Obviously I’m a Republican because I believe in a more limited government, which is not the same thing as no government. There is a role for government, and I’ll have that conversation with anybody who believes otherwise. … But the question is, what is that role, and what extent ought that role to be?

At this point, I was thinking to myself, Jesus, Thielen; you wandered into a gold mine and came out with a few shiny lumps of coal. But I give him credit for conducting an interesting interview. At 24 minutes, 30 seconds, Thielen asked Frazier what positive role he sees for government in the economy. Frazier replied:

A limited government is not no government. So I think you have to articulate what are those limited roles, and what is it that government can or properly should be doing. I happen to be an advocate for public-private partnerships. I think that is a great solution for a lot of the challenges we face in this country. Whether it’s FasTracks here locally, and looking at public-private partnerships there, or other projects where the private sector and the public sector can come together to help further the improvement of our community. It makes a lot of sense to me. … I think transportation is one of the perhaps single largest areas for public-private partnerships in this country and right here in Colorado.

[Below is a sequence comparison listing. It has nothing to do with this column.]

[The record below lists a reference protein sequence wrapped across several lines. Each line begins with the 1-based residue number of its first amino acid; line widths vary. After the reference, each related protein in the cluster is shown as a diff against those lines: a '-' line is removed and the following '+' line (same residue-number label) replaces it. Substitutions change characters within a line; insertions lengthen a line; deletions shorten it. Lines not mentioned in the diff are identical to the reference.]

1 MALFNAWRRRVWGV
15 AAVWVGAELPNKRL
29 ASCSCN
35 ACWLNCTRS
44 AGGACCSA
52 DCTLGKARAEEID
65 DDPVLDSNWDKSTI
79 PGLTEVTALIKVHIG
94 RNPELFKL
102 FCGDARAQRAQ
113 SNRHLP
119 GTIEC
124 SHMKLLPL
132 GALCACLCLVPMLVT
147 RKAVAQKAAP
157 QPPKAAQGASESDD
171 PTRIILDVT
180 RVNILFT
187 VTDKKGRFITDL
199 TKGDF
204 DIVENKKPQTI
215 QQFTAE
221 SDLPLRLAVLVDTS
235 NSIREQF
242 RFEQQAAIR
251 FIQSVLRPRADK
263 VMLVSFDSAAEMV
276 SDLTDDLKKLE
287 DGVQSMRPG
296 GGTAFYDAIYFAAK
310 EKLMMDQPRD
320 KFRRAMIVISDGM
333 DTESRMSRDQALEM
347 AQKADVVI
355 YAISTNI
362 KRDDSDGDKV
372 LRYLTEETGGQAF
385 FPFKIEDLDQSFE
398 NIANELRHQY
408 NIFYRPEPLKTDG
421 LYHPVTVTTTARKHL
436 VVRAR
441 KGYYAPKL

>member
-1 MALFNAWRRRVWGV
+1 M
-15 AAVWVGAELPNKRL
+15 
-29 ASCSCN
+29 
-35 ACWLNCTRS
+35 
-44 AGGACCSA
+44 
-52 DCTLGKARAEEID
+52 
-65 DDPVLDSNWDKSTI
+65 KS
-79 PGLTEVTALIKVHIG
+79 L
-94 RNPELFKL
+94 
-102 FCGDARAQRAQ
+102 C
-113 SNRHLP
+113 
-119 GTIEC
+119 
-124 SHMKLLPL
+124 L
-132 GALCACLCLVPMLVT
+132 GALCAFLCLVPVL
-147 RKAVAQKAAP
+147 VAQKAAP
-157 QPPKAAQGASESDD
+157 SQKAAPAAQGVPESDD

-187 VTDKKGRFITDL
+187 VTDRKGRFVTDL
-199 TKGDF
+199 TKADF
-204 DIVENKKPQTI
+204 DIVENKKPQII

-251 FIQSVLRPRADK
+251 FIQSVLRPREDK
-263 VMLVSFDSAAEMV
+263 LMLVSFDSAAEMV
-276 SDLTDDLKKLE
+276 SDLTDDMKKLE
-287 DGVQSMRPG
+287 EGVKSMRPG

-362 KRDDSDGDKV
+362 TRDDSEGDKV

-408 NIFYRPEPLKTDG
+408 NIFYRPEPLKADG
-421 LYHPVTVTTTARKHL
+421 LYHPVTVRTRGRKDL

At 29 minutes, 32 seconds, Thielen asks, “Well let me ask you about the present downturn… There were a lot of things that fed into it. But the thing that made this thing just horrendous is credit disappeared. … Cutting taxes doesn’t do squat for getting the credit unstuck. … Do you think what they did up to now was a reasonably good attempt to address it?”

Frazier replied:

I’m not sure that tax relief doesn’t do squat. Because one of the reasons that credit markets are so tight… is there continues to be a lack of confidence in where the economy will go. Will we start to produce, will we start to flourish, or will we continue to… either stagnate or perhaps move in the south direction? That’s a factor in credit markets that perhaps is less tangible but exists…

Tax relief… is a part of the solution ultimately in getting the economy going. But what we’re able to achieve, if we’re able to stimulate the economy, is confidence. … What I’m advocating for is looking ways in which government perhaps can reduce… taxation on business and to the individual in order to incentivize private consumption and investment in industry.

At minute marker 33, Frazier discusses federal “stimulus” spending: